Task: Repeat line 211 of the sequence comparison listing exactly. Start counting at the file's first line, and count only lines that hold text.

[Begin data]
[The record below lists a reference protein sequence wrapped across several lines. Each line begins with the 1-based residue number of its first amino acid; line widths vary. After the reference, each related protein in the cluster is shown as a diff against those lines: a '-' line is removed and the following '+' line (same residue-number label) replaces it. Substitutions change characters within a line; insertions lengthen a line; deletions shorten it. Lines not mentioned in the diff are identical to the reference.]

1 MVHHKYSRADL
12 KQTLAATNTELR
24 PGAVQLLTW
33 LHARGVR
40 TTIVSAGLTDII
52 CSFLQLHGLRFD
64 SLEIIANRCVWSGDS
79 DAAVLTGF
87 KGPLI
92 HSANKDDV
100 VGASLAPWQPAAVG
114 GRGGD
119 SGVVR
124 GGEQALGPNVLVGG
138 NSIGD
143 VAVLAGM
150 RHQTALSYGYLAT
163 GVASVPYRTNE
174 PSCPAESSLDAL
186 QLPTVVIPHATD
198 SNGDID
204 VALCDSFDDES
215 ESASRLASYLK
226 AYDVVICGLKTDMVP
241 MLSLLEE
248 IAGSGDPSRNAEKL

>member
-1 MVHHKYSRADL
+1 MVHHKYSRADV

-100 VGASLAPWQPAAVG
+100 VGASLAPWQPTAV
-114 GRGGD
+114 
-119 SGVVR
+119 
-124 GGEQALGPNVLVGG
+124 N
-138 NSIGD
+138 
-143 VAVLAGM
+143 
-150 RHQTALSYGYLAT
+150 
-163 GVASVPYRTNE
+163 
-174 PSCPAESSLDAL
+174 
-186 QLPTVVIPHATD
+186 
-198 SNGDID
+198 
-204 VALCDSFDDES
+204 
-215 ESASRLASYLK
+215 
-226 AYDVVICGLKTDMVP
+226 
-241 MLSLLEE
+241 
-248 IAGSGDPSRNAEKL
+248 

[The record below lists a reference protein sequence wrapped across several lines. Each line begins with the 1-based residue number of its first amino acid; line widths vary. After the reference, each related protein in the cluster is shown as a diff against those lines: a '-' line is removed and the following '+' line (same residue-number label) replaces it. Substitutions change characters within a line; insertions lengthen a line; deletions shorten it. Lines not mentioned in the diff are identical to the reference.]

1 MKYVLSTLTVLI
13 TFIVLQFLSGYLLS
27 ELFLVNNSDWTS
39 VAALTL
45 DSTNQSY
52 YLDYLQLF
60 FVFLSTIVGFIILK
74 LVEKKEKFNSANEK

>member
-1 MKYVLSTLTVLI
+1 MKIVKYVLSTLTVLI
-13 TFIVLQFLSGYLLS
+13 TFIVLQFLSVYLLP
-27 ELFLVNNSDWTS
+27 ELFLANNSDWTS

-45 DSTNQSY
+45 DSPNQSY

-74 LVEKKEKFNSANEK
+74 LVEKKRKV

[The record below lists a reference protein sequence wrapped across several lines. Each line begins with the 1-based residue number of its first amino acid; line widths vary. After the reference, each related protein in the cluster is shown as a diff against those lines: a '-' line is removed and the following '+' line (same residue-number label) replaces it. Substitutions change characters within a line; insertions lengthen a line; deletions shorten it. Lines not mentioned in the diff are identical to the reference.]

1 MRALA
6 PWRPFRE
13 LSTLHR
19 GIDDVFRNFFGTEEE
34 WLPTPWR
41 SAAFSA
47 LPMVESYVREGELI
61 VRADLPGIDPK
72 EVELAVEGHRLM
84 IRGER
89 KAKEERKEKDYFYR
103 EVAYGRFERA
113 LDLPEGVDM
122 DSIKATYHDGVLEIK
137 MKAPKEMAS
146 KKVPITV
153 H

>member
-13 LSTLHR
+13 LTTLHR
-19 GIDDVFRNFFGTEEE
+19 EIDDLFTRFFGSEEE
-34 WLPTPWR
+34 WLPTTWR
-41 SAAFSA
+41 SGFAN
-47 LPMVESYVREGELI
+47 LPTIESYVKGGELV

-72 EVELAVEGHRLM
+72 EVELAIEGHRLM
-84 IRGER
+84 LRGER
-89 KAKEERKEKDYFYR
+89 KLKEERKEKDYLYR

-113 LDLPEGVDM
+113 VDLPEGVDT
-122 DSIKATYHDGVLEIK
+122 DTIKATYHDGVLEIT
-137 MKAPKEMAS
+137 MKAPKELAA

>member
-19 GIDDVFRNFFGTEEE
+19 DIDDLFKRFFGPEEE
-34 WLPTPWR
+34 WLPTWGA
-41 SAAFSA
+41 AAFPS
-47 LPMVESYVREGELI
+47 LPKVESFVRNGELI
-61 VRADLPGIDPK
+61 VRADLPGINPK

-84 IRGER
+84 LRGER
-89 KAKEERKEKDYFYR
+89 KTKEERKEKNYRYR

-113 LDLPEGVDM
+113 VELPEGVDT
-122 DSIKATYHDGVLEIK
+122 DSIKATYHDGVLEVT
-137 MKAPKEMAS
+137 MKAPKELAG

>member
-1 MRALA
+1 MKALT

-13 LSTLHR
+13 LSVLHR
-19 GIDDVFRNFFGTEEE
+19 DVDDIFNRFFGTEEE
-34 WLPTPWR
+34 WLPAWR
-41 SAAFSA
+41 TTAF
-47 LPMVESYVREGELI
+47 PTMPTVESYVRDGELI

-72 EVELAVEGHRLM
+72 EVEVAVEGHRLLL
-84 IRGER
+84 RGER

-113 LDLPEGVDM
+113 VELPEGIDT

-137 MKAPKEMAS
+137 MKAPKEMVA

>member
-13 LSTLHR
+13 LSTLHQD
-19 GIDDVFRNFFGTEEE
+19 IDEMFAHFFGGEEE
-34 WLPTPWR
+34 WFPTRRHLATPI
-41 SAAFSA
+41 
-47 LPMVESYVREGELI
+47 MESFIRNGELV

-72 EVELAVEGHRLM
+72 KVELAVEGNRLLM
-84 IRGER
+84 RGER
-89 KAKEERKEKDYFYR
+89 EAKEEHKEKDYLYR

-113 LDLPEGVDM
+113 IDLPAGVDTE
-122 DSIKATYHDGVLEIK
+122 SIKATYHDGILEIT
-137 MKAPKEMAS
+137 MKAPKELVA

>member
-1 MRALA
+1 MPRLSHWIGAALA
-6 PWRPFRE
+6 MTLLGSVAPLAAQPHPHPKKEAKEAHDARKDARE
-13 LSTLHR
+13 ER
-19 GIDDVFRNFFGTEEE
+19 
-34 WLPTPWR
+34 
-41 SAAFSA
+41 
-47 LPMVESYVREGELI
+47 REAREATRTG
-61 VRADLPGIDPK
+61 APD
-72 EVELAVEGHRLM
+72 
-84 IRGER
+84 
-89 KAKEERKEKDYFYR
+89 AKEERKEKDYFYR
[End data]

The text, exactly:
+89 AKEERKEKDYFYR